- Squeeze your shoulder blades together (as if you were trying to hold a pencil between them), press your lats into the bench, and raise your chest up slightly towards the bar.
- While you’re doing this, squeeze your butt and plant your feet into the ground. Your entire foot (heels included) should be on the ground, on either side of the bench.
- Keep your entire body tight. The raising of your chest to the bar, squeezing your shoulders together, squeezing your butt, and driving your heels into the ground will create a tight arch in your back. (more on this later). Imagine you are a superhero and pretend you are sucking all the energy out of the room and absorbing it. As you the bar descends, absorb that energy and get ready to explode upward with the bar.
- Your shins should be vertical to underneath you. If they are out in front of you, your feet are too far forward and you won’t be able to generate proper drive.
When you look up, your eyes should be just north of the bottom of the bar – you should see the bar directly above your eyes. Your head, upper back, and butt should never leave the bench.
Note: Some people (including myself) find it easier to get tight in their upper back if they put their feet up on the bench, grab the bar, get tight in their upper back, and then place their feet on either side of the bench one at a time. This is just another method and something you can try out after you get the hang of the bench!
Next, take your arms and put them straight up, and grab the bar. Your grip should be with your thumbs around the bar. A thumbless grip is not to be used on the bench press, as it is unsafe, and often nicknamed the “suicide grip,” as it is far too easy for the bar to fall off of your hands and land on your body (warning: hard to watch).
When you hold the bar, it should be in the heel of the palm (the same spot in your hands as for the overhead press.) Your wrists will not be extended, and your forearms are under your wrists, forming a solid line of support. If you hold the bar in the upper half of your hand or the fingertips, not only are you not in a strong position, but you could hurt your wrists.
Bring the bar (or, preferably PVC as we are just learning) down to your chest. At your chest, the width of your grip should make your forearms straight up and down (as perpendicular to the floor as you can). Get a friend to help you (as you won’t be able to see on your own), or tape yourself so you can see. Don’t stress too much about getting your forearms 100% perfectly vertical.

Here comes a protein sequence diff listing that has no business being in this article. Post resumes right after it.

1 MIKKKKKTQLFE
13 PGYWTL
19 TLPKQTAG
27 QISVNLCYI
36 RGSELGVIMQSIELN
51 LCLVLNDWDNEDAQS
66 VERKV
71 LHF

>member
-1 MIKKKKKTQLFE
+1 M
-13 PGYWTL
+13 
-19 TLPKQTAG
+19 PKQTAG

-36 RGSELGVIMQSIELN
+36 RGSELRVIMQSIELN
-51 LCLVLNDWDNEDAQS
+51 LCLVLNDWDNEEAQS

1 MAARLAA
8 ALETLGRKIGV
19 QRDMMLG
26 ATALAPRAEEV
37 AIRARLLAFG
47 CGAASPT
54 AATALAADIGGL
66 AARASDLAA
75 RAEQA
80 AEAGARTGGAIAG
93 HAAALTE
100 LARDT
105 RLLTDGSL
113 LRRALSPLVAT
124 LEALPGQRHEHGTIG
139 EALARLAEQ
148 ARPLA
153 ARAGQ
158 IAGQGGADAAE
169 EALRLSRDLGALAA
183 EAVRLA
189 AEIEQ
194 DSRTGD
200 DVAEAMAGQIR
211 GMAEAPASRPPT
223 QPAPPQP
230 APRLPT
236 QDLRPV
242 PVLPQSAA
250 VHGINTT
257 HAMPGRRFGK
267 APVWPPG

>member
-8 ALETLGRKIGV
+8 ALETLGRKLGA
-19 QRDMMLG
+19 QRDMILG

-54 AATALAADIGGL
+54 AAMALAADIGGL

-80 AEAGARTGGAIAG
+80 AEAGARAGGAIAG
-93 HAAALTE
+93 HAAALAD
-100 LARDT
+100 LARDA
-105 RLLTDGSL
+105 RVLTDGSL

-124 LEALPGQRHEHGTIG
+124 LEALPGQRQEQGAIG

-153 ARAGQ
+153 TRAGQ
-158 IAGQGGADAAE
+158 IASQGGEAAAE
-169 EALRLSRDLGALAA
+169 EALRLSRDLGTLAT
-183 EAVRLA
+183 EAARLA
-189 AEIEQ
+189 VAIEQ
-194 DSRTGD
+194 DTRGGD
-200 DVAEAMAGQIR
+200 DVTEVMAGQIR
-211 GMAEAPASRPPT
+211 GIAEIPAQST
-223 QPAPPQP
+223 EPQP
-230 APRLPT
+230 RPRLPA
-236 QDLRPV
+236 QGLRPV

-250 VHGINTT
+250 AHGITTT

Once you get comfortable with the movement, you may change the width of your grip, as there is wiggle room for personal preference, but this is a great place to start. Also, keep in mind that your grip may seem way wider or narrower than your friends based on the width of your shoulders. This is normal!
A wider grip is more pec-focused, and a narrower grip is more tricep focused. However, this grip, with your forearms vertical, is the most well-rounded and safest version for overall strength. You will see powerlifters use a super wide grip because it reduces the range of motion and therefore allows them to lift more weight in competition.
However, more weight does not always mean stronger, and our goal today is safety and strength!
Keep Tight and Build an Arch
If you’ve set up correctly, your entire body should be tight. Think of your body as one single unit, not single muscle groups. Drive your feet into the ground, tighten your entire lower body and core, squeeze your shoulder blades together, and squeeze the bar. You should feel like one solid, single unit.
When you tighten your body, your neck, upper back, and butt should be on the bench (and your feet and heels on the ground). When you drive your heels through the ground, squeeze your shoulder blades together, and raise your chest to the bar, it will form a small arch in your back – this is natural and what we’re aiming for.
You don’t want to push your lower back into the bench to create a “flat back,” or try to not create an arch. If you have heard people talking about not using an arch in the bench press, they are most likely referring to the extreme arch used by many powerlifters.
That is not what we are going for here – that is a way to help you lift more weight by reducing the range of motion, and is only safe to look into when you have been benching for a long time and really know what you are doing. For overall strength, we recommend to bench with a full range of motion instead of trying to reduce it.